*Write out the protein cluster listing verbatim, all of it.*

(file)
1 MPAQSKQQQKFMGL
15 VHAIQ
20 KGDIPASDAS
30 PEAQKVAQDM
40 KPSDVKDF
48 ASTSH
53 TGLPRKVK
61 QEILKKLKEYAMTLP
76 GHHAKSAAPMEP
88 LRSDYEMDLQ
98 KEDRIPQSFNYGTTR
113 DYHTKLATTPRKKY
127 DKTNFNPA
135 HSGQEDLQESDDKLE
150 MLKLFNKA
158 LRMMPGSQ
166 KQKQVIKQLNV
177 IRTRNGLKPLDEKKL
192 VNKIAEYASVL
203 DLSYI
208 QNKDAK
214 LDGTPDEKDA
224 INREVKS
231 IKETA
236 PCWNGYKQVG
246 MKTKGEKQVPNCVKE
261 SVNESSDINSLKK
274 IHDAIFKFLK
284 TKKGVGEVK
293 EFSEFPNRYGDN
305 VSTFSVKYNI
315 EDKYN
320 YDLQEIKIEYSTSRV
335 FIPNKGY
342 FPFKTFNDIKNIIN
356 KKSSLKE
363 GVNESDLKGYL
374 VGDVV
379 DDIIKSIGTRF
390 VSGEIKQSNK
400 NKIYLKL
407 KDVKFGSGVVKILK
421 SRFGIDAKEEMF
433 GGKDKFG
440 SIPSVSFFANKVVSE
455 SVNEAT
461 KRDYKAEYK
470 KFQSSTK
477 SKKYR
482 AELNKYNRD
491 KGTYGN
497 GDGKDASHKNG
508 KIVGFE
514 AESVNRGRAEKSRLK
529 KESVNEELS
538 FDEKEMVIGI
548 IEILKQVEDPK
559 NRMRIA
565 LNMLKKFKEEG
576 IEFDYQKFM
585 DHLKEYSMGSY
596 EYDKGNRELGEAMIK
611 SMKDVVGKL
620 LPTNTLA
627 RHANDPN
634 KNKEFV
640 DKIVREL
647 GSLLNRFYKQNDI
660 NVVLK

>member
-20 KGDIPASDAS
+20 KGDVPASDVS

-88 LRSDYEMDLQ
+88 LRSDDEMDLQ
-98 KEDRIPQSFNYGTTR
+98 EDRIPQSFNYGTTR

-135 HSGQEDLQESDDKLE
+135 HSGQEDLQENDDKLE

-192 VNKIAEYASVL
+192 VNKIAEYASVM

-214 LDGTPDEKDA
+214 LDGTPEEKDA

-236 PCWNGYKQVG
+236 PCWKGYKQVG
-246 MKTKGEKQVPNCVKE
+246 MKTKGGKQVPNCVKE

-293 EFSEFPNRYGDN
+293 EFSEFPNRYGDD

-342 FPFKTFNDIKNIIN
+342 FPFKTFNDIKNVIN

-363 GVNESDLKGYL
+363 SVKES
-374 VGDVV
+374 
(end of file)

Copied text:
1 MPAQSKQQQKFMGL
15 VHAIQ
20 KGDIPASDAS
30 PEAQKVAQDM
40 KPSDVKDF
48 ASTSH
53 TGLPRKVK
61 QEILKKLKEYAMTLP
76 GHHAKSAAPMEP
88 LRSDYEMDLQ
98 KEDRIPQSFNYGTTR
113 DYHTKLATTPRKKY
127 DKTNFNPA
135 HSGQEDLQESDDKLE
150 MLKLFNKA
158 LRMMPGSQ
166 KQKQVIKQLNV
177 IRTRNGLKPLDEKKL
192 VNKIAEYASVL
203 DLSYI
208 QNKDAK
214 LDGTPDEKDA
224 INREVKS
231 IKETA
236 PCWNGYKQVG
246 MKTKGEKQVPNCVKE
261 SVNESSDINSLKK
274 IHDAIFKFLK
284 TKKGVGEVK
293 EFSEFPNRYGDN
305 VSTFSVKYNI
315 EDKYN
320 YDLQEIKIEYSTSRV
335 FIPNKGY
342 FPFKTFNDIKNIIN
356 KKSSLKE
363 GVNESDLKGYL
374 VGDVV
379 DDIIKSIGTRF
390 VSGEIKQSNK
400 NKIYLKL
407 KDVKFGSGVVKILK
421 SRFGIDAKEEMF
433 GGKDKFG
440 SIPSVSFFANKVVSE
455 SVNEAT
461 KRDYKAEYK
470 KFQSSTK
477 SKKYR
482 AELNKYNRD
491 KGTYGN
497 GDGKDASHKNG
508 KIVGFE
514 AESVNRGRAEKSRLK
529 KESVNEELS
538 FDEKEMVIGI
548 IEILKQVEDPK
559 NRMRIA
565 LNMLKKFKEEG
576 IEFDYQKFM
585 DHLKEYSMGSY
596 EYDKGNRELGEAMIK
611 SMKDVVGKL
620 LPTNTLA
627 RHANDPN
634 KNKEFV
640 DKIVREL
647 GSLLNRFYKQNDI
660 NVVLK

>member
-20 KGDIPASDAS
+20 KGDVPASDVS

-88 LRSDYEMDLQ
+88 LRSDDEMDLQ
-98 KEDRIPQSFNYGTTR
+98 EDRIPQSFNYGTTR

-135 HSGQEDLQESDDKLE
+135 HSGQEDLQENDDKLE

-192 VNKIAEYASVL
+192 VNKIAEYASVM

-214 LDGTPDEKDA
+214 LDGTPEEKDA

-236 PCWNGYKQVG
+236 PCWKGYKQVG
-246 MKTKGEKQVPNCVKE
+246 MKTKGGKQVPNCVKE

-293 EFSEFPNRYGDN
+293 EFSEFPNRYGDD

-342 FPFKTFNDIKNIIN
+342 FPFKTFNDIKNVIN

-363 GVNESDLKGYL
+363 SVKES
-374 VGDVV
+374 